I think round parenthesis for captures is a good idea, for two resons.

The first is that perl makes simple things easy and complicated things possible. In simple regular expressions, capturing parenthesis occur more frequently than non-capturing ones. Once you write more complicated regexen with nested branches and the like, you have to learn the full syntax.

The second is that in simple cases, you can use capturing parenthesis for parts of a regex that you don't want to capture, and just not refer to them later. In most programs this won't cause too much problems, extra capture groups gets a maintenance burden only when you use large regexen with lots of parenthesis, in which case you probably want named captures anyway, or could become a slight performance problem if you're micro-optimizing your script, and in both of these cases you should learn the full syntax and other details about the regex engine.

The original reason for round parenthesis is simply historical. Round parenthesis were always capturing in ed and sed and awk and ex (they're spelt \( \) in ed and sed and ex though), and I think in ancient perl too, whereas non-capturing parenthesis are a newer invention.


In reply to Re: Capturing parenthesis and grouping square brackets by ambrus
in thread Capturing parenthesis and grouping square brackets by Eily

Title:
Use:  <p> text here (a paragraph) </p>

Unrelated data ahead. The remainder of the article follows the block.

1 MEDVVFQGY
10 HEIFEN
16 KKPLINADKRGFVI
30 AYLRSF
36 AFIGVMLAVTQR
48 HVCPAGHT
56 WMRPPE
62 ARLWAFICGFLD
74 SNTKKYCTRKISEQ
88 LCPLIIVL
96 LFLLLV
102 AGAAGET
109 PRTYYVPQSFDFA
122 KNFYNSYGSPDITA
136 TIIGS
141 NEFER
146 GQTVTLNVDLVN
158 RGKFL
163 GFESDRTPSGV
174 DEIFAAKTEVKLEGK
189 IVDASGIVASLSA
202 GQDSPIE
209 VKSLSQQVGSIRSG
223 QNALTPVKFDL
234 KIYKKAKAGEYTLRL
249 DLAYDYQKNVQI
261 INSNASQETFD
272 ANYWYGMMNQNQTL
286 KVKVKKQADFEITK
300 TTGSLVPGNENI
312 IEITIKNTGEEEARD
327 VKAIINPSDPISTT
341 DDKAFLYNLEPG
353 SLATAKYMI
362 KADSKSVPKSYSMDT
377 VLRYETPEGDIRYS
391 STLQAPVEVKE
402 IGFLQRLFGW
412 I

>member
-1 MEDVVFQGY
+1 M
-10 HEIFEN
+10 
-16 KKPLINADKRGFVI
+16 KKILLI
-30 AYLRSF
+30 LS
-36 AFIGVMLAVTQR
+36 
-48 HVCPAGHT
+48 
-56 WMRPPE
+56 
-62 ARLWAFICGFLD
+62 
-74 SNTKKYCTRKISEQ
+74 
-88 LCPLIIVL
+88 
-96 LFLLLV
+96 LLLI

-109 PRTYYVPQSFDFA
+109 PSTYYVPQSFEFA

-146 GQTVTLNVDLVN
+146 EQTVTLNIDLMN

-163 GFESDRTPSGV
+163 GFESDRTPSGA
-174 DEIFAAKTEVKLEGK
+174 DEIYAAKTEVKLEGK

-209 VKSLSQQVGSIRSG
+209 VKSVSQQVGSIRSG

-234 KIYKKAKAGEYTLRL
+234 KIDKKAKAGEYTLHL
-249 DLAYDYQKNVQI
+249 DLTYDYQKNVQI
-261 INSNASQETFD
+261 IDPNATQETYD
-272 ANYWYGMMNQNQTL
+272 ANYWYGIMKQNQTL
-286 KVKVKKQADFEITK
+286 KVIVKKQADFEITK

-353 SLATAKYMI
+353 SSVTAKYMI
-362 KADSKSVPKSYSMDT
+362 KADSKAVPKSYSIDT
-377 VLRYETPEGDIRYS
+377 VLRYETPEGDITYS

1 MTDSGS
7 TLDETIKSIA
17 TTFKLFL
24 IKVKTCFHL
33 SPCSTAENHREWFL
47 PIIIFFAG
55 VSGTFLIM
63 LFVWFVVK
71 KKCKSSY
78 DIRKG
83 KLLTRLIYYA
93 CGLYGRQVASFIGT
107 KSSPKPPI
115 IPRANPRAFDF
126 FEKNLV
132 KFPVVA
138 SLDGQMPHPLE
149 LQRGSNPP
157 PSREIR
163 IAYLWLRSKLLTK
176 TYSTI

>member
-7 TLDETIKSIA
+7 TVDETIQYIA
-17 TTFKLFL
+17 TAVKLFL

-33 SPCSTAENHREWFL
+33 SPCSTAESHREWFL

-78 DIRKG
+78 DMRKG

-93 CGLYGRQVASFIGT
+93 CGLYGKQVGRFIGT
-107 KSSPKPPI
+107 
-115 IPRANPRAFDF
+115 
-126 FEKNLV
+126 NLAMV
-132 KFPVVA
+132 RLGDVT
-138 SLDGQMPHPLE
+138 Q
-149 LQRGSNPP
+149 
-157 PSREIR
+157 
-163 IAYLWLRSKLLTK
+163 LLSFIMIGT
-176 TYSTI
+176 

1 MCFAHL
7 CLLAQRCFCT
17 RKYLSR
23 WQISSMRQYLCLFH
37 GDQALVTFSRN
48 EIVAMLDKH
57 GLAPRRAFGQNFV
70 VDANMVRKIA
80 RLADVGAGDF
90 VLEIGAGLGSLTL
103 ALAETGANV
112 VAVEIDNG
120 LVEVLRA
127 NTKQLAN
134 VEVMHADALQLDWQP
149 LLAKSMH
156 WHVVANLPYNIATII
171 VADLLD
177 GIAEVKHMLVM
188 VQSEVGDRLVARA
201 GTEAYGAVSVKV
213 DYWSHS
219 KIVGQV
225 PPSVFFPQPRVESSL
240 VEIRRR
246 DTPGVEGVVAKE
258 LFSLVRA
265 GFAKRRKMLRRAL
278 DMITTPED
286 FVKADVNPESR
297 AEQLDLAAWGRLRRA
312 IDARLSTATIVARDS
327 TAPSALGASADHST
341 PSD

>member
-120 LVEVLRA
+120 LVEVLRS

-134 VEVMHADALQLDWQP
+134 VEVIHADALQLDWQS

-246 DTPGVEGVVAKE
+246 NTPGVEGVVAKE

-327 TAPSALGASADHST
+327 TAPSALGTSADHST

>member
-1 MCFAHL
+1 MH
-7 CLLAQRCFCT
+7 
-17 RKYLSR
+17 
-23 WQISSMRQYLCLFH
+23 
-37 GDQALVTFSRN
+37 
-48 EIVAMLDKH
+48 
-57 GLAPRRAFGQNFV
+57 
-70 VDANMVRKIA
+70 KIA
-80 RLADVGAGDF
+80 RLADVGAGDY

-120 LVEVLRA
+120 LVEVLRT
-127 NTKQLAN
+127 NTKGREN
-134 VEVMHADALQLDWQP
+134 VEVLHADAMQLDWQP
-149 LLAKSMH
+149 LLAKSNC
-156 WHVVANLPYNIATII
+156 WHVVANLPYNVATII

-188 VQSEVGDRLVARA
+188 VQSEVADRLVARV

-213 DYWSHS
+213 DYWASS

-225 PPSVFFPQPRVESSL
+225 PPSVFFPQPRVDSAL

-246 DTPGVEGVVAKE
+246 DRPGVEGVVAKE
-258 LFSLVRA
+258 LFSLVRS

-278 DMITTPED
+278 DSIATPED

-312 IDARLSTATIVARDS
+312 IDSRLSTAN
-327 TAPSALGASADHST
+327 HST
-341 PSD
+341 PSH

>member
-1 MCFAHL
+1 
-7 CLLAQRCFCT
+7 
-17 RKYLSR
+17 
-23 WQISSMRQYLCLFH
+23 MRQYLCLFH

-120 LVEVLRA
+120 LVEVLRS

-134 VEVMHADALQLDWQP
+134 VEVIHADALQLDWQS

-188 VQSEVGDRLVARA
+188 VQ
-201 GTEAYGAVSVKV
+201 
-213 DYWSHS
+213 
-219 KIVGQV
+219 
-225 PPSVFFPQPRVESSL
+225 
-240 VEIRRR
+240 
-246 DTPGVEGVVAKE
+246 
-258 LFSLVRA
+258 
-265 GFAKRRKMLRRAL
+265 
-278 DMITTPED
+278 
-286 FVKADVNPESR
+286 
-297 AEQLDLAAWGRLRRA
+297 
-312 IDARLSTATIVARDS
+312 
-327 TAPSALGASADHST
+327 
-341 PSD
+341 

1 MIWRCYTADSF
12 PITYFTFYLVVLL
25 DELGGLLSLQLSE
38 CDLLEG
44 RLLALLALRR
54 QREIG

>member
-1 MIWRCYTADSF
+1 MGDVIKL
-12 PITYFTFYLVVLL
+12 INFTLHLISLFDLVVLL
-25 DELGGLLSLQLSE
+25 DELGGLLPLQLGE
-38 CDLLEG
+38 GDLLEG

and:  <code> code here </code>
to format your post; it's "PerlMonks-approved HTML":



  • Posts are HTML formatted. Put <p> </p> tags around your paragraphs. Put <code> </code> tags around your code and data!
  • Read Where should I post X? if you're not absolutely sure you're posting in the right place.
  • Please read these before you post! —
  • Posts may use any of the Perl Monks Approved HTML tags:
    a, abbr, b, big, blockquote, br, caption, center, col, colgroup, dd, del, div, dl, dt, em, font, h1, h2, h3, h4, h5, h6, hr, i, ins, li, ol, p, pre, readmore, small, span, spoiler, strike, strong, sub, sup, table, tbody, td, tfoot, th, thead, tr, tt, u, ul, wbr
  • Outside of code tags, you may need to use entities for some characters:
            For:     Use:
    & &amp;
    < &lt;
    > &gt;
    [ &#91;
    ] &#93;
  • Link using PerlMonks shortcuts! What shortcuts can I use for linking?
  • See Writeup Formatting Tips and other pages linked from there for more info.